Background: Although cigarette smoking is considered to be the most important cause of lung cancer, smoking behaviour cannot fully explain the epidemiological characteristics of lung cancer in Taiwanese women, who rarely smoke but contract lung cancer relatively often. There are other causes of lung cancer that have produced variability in lung cancer incidence.
Methods: A case-control study involving interviews with 117 female patients (including 106 non-smoking) suffering from lung cancer and the same number of individually matched hospital controls was conducted in Kaohsiung, Taiwan between 1992 and 1993. The questionnaire administered to cases and controls collected information on cigarette smoking and suspected risk factors for lung cancer. Multivariate logistic regression analysis was applied to assess smoking for all women and suspected risk factors for non-smoking women.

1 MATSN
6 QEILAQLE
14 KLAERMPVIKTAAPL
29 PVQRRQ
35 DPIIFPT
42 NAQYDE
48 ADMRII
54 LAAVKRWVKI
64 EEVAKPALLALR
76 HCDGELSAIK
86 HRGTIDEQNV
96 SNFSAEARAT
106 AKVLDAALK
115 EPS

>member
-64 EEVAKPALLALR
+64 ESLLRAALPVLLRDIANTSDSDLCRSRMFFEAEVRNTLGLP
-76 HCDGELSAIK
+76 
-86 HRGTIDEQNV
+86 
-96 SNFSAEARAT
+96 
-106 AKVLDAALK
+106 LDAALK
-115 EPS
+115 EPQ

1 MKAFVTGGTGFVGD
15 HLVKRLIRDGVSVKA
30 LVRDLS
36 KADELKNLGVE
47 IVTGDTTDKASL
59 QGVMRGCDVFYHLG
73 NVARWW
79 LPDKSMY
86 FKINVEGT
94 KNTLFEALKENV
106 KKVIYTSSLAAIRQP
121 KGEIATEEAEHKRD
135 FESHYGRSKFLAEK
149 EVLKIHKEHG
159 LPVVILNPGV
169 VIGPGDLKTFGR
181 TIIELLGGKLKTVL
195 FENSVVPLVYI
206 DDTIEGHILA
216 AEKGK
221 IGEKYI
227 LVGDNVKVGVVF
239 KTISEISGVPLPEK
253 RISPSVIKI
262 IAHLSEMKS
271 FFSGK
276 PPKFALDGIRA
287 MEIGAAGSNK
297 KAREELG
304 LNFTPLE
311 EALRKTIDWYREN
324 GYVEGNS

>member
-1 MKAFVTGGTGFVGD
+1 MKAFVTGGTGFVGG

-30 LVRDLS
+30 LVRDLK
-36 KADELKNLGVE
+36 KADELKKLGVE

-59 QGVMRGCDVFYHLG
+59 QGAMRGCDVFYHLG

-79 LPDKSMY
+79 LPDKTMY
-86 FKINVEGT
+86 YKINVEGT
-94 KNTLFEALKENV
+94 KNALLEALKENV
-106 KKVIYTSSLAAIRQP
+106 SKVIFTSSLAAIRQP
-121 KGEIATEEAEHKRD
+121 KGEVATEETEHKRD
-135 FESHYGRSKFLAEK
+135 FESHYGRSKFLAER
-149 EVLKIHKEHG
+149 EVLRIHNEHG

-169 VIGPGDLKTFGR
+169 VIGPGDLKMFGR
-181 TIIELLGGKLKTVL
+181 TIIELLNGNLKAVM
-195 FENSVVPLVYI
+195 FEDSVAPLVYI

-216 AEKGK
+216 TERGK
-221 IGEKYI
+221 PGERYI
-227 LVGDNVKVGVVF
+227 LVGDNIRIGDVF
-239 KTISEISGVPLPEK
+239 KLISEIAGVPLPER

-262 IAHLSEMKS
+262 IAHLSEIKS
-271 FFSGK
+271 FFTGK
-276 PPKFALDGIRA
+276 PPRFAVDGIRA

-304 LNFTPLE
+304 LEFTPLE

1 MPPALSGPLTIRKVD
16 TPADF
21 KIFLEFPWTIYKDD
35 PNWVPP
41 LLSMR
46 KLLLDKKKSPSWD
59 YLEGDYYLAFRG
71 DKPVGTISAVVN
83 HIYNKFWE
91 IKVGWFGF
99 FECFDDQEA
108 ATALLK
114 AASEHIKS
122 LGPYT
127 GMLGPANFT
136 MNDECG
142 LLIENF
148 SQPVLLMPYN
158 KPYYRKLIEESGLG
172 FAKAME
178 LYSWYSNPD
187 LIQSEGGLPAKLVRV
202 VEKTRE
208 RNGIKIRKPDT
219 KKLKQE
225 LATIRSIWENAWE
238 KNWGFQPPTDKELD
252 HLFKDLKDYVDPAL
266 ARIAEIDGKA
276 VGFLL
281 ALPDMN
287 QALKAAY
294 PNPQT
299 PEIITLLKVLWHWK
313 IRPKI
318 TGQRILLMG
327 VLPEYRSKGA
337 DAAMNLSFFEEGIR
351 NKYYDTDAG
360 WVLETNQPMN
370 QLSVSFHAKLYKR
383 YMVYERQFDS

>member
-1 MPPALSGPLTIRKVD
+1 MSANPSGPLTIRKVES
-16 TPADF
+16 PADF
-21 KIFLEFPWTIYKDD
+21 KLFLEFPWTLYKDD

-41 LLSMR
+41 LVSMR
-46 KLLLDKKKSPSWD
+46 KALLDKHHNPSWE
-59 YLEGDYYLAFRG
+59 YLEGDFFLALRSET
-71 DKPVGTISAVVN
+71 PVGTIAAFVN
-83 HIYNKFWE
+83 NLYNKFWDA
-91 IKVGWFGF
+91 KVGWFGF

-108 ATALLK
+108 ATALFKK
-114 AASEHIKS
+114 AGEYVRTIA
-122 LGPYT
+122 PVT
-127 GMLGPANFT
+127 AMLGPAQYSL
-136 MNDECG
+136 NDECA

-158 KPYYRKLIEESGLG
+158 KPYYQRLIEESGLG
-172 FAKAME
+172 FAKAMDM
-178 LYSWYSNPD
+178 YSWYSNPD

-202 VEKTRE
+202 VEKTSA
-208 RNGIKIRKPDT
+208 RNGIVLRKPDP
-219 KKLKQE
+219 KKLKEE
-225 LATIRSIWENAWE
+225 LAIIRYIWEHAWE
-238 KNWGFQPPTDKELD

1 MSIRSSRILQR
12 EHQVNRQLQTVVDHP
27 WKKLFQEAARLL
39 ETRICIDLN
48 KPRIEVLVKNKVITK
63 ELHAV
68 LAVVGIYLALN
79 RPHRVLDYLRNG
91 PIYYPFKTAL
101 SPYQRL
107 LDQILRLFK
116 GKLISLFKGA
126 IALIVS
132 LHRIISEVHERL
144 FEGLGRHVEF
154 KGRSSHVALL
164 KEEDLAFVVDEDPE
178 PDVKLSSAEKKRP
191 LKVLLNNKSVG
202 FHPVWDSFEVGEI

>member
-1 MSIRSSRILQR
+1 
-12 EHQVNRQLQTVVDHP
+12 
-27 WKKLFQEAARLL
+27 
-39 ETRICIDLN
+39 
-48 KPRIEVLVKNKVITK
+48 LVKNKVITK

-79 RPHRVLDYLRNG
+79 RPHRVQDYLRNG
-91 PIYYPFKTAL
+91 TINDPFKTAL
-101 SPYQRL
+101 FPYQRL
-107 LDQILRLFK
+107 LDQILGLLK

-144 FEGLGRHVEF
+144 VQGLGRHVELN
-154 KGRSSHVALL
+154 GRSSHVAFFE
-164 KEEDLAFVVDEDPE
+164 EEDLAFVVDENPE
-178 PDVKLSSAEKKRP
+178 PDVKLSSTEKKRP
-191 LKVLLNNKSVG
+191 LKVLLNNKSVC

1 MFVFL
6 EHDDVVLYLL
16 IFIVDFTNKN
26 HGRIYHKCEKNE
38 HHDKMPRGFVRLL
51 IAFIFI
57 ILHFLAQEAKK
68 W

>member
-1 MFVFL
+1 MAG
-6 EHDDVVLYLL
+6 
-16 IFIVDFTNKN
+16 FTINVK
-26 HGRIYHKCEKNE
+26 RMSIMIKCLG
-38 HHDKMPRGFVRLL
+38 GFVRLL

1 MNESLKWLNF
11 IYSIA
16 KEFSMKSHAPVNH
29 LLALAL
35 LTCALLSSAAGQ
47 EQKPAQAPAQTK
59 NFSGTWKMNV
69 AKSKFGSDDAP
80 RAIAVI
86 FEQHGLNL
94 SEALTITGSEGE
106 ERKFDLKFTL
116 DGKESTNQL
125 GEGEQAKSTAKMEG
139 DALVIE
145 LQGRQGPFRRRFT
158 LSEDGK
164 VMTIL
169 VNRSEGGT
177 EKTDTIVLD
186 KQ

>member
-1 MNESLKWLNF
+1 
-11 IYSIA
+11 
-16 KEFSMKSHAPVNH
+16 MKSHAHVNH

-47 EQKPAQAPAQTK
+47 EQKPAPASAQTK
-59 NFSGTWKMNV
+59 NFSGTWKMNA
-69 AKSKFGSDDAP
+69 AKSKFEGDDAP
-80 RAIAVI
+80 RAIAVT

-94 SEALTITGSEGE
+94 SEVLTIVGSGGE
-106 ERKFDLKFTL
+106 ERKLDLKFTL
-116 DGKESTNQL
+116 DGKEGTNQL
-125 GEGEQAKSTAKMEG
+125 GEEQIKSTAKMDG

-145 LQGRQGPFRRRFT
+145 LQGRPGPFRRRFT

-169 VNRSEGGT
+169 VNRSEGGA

Results: The relationship between cigarette smoking and lung cancer was statistically significant although only a small proportion (9.4%) of female patients had smoked. However, the risk of contracting cancer for non-smoking women appears to be associated with certain cooking practices, especially preparing meals in kitchens not equipped with a fume extractor at cooking age of 20-40 years (odds ratio [OR] = 8.3; 95% confidence interval [CI]: 3.1-22.7. These factors and a history of pulmonary tuberculosis plus low consumption of fresh vegetables explained 78% of the summary attributable risks for non-smoking women in a multivariate logistic regression model.
Conclusions: Exposure to fumes from cooking oils, when not reduced by an extractor, may be an important factor in causing lung cancer in non-smoking Taiwanese women.